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Yes - The Yes Album CD (album) cover

THE YES ALBUM

Yes

 

Symphonic Prog

4.28 | 1960 ratings

From Progarchives.com, the ultimate progressive rock music website

Zargasheth
3 stars

This is a very nice album, but I still find it to be very much a formative effort. It feels like the group really wants to make long songs, but the results are not so much "brilliantly composed suites" as they are "really long pop songs with virtuosic solo sections." As such, they wear out their welcome a little bit. In addition, the keyboard department is a bit thin; I've personally never been very fond of Hammond organs, and they pervade this album. The synthesizers that Rick Wakeman would go on to introduce improved Yes's music significantly. Despite all this, it really is a fine album to listen to, and all of the tunes are well-written; the only problems arise in how the songs develop (or don't).

The opening 9-minute song, "Yours is No Disgrace", is a nice high-energy number, punctuated by very good drumming on Bill Bruford's part. The grinding Hammond organs that pervade the piece occasionally get a bit annoying, but the main theme is still fun and bouncy, and there are nice touches of Moog in the beginning and end. Plus Steve Howe adds little guitar lines all over the place, and does very well. The main flaw I would say crops up in this piece is its length. The middle solo section is pretty good, but the group goes through a whole bunch of different repetitions of the main theme, and it eventually stops being interesting. The one other nice thing that stands out is the ending; the last Moog note climbs while suddenly simultaneously fading out, which is quite surprising.

The following "Clap" is a fun, brief, folky acoustic piece to show off Steve Howe's talents in that department. The theme meanders a bit uncertainly, but it's still a nice breather between two epics and very different from the rest of the material on the disc.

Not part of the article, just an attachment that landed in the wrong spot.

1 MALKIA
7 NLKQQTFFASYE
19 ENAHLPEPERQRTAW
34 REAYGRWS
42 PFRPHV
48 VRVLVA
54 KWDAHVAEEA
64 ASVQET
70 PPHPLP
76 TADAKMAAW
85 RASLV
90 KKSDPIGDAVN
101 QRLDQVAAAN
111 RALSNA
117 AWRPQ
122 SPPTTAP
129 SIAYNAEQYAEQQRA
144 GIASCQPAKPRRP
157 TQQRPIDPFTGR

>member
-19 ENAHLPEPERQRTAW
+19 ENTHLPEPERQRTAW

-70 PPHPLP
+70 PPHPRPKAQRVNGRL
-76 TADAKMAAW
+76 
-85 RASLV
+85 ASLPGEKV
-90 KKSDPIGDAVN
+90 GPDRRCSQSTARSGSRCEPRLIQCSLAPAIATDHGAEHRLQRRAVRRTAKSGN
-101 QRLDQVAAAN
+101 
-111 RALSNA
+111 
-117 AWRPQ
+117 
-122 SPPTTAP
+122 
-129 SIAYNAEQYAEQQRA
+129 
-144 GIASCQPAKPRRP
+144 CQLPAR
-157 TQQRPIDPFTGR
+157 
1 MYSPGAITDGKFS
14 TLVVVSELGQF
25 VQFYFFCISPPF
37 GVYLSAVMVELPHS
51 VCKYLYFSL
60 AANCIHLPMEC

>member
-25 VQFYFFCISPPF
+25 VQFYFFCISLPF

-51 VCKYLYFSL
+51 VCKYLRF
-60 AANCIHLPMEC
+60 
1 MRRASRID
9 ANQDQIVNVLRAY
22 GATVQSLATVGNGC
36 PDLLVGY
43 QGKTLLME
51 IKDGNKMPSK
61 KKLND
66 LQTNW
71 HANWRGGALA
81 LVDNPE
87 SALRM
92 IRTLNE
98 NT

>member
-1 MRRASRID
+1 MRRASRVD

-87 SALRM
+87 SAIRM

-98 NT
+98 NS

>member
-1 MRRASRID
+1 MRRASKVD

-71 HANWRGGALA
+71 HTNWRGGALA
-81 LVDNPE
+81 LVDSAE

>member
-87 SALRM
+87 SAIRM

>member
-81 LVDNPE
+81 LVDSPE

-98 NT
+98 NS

After this comes my favorite song on the disc: the relatively famous "Starship Trooper". It's somewhat unfair to refer to this as a single song, as it's an example of a somewhat disappointingly assembled cut-and-paste suite; it's basically 3 song fragments with little relation to each other stapled into one track. That being said, they're 3 good song fragments. The opening "Life Seeker" is a joyful and atmospheric track that repeats the same theme a couple of times; however, as this only goes on for a few minutes, and incorporates enough variety to stay interesting, it does not tire out. With a sudden blast, it transitions into the relatively simple acoustic interlude, "Disillusion", which after a bit more repetition of the theme, it returns to a sort of atmospheric portion, with relatively simple arpeggiating guitar and vocal harmonizing, until a sudden transition into the final section, "Würm", which is great: the guitars and keyboard play a repetitive but powerful grumbling, tension-building sequence which concludes in a triumphant final guitar riff. The whole thing is very heavy and very exciting; it advances just fast enough to prevent boredom from setting in, but slowly enough to convery tension. Unfortunately, it then just fades out.

After this, you get the second "multi-part" song, "I've Seen All Good People", which is even more of a cut-and-paste effort than the previous. It is also, unfortunately, less exciting. The initial "Your Move" is a nice major-key tune with acoustic strumming and some sort of piping in the background; eventually a blaring Hammond bursts in, which is somewhat disruptive, but the whole thing is quite pleasant. Then after building to a sudden climax and stopping, the second, titular portion begins, which is just one nonsensical phrase repeated over a bouncy, energetic background. It's catchy, sure, but it does go on quite a bit--much like this review.

After this there is (thankfully) another breather--the quirky "A Venture", which has a sort of oom-pah music-hall feel. It starts out nice, but doesn't really go anywhere, with the main vocal line suddenly drifting off into a piano solo. This song feels distinctly unfinished, which is a shame.

The disc concludes with "Perpetual Change". Once again the song begins with the repetition of a couple of (very good) themes. This improves later, when suddenly the band starts up a fascinating counterpoint, with all of the parts playing differently on top of each other (including the base reprising the original theme), until finally returning to one last repetition of the chorus. And then they continue to introduce more variations until fading out. This song has the variety that most of the others on this album lack.

In summary, I would say that this album shows a band still finding its footing as one of the most long-winded of the 70s, but it also shows a lot of promise. Highlights include "Starship Trooper" and "Perpetual Change".

Zargasheth | 3/5 |

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